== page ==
Effectiveness of physical activity on cardiorespiratory fitness and health-related quality of life in young and middle-aged cancer patients shortly after chemotherapy

Lene Thorsen, Eva Skovlund, Sigmund B Strømme, Kjersti Hornslien, Alv A Dahl, Sophie D Fosså
Journal of Clinical Oncology 2005 April 1, 23 (10): 2378-88

PURPOSE: To evaluate the effectiveness of a supervised home-based flexible training program on cardiorespiratory fitness (CRF), mental distress, and health-related quality of life (HRQOL) parameters in young and middle-aged cancer patients shortly after curative chemotherapy.

PATIENTS AND METHODS: One hundred eleven patients age 18 to 50 years who had received chemotherapy for lymphomas or breast, gynecologic, or testicular cancer completed the trial. These patients were randomly allocated to either an intervention group (n = 59), which underwent a 14-week training program, or a control group (n = 52) that received standard care. Primary outcome was change in CRF, as determined by Astrand-Rhyming indirect bicycle ergometer test (maximum oxygen uptake [VO(2max)]), between baseline (T0) and follow-up (T1). Secondary outcomes were mental distress, as assessed by the Hospital Anxiety and Depression Scale, and HRQOL, as assessed by the European Organisation for Research and Treatment of Cancer Core Quality of Life Questionnaire. Two-way analysis of covariance was used to analyze changes from T0 to T1.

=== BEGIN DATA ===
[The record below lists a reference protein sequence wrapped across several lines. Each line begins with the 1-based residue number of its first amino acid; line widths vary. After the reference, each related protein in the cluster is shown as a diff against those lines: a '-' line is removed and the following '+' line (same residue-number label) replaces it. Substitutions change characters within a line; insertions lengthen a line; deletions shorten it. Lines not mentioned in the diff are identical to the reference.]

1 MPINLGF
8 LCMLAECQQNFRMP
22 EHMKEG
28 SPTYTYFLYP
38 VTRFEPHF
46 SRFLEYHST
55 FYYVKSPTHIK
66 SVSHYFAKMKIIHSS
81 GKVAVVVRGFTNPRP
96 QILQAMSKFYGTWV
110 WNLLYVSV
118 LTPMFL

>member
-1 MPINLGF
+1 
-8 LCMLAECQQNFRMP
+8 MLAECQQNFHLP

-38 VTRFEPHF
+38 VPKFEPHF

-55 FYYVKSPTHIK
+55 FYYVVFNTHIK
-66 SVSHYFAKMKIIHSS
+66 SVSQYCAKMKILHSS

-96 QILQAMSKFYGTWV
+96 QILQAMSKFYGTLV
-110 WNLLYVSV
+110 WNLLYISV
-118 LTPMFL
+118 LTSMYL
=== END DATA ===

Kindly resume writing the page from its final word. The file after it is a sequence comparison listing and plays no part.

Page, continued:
RESULTS: VO(2max) increased by 6.4 mL/kg(-1)/min(-1) in patients in the intervention group and by 3.1 mL/kg(-1)/min(-1) in patients in the control group (P < .01). The fatigue score decreased by 17.0 points in the control group compared with only 5.8 points in the intervention group (P < .01). There were no intergroup differences in mental distress or HRQOL.

CONCLUSION: A supervised, home-based, flexible training program has significant effect on CRF in young and middle-aged cancer patients shortly after curative chemotherapy, but it has no favorable effect on patients' experience of fatigue, mental distress, or HRQOL.

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